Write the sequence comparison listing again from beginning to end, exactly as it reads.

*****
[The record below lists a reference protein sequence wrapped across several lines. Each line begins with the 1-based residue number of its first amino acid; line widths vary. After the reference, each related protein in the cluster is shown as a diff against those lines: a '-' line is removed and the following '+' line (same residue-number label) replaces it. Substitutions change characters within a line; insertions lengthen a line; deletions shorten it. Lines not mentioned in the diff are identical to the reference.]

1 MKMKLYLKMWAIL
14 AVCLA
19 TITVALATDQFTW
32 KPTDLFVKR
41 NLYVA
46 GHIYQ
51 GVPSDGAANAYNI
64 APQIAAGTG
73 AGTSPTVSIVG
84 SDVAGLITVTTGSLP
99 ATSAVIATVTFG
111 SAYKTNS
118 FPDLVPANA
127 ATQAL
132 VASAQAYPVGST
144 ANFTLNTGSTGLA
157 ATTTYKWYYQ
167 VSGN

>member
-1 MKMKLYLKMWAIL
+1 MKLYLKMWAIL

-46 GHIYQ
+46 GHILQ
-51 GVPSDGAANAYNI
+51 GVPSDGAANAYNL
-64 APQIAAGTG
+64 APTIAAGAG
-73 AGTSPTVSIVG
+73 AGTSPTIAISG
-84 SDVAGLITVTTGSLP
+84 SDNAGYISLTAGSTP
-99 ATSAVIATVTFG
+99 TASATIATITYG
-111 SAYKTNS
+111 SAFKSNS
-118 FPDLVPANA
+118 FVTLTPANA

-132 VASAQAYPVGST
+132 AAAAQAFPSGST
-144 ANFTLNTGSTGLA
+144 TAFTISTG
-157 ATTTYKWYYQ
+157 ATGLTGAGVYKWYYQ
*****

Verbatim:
[The record below lists a reference protein sequence wrapped across several lines. Each line begins with the 1-based residue number of its first amino acid; line widths vary. After the reference, each related protein in the cluster is shown as a diff against those lines: a '-' line is removed and the following '+' line (same residue-number label) replaces it. Substitutions change characters within a line; insertions lengthen a line; deletions shorten it. Lines not mentioned in the diff are identical to the reference.]

1 MKMKLYLKMWAIL
14 AVCLA
19 TITVALATDQFTW
32 KPTDLFVKR
41 NLYVA
46 GHIYQ
51 GVPSDGAANAYNI
64 APQIAAGTG
73 AGTSPTVSIVG
84 SDVAGLITVTTGSLP
99 ATSAVIATVTFG
111 SAYKTNS
118 FPDLVPANA
127 ATQAL
132 VASAQAYPVGST
144 ANFTLNTGSTGLA
157 ATTTYKWYYQ
167 VSGN

>member
-1 MKMKLYLKMWAIL
+1 MKLYLKMWAIL

-46 GHIYQ
+46 GHILQ
-51 GVPSDGAANAYNI
+51 GVPSDGAANAYNL
-64 APQIAAGTG
+64 APTIAAGAG
-73 AGTSPTVSIVG
+73 AGTSPTIAISG
-84 SDVAGLITVTTGSLP
+84 SDNAGYISLTAGSTP
-99 ATSAVIATVTFG
+99 TASATIATITYG
-111 SAYKTNS
+111 SAFKSNS
-118 FPDLVPANA
+118 FVTLTPANA

-132 VASAQAYPVGST
+132 AAAAQAFPSGST
-144 ANFTLNTGSTGLA
+144 TAFTISTG
-157 ATTTYKWYYQ
+157 ATGLTGAGVYKWYYQ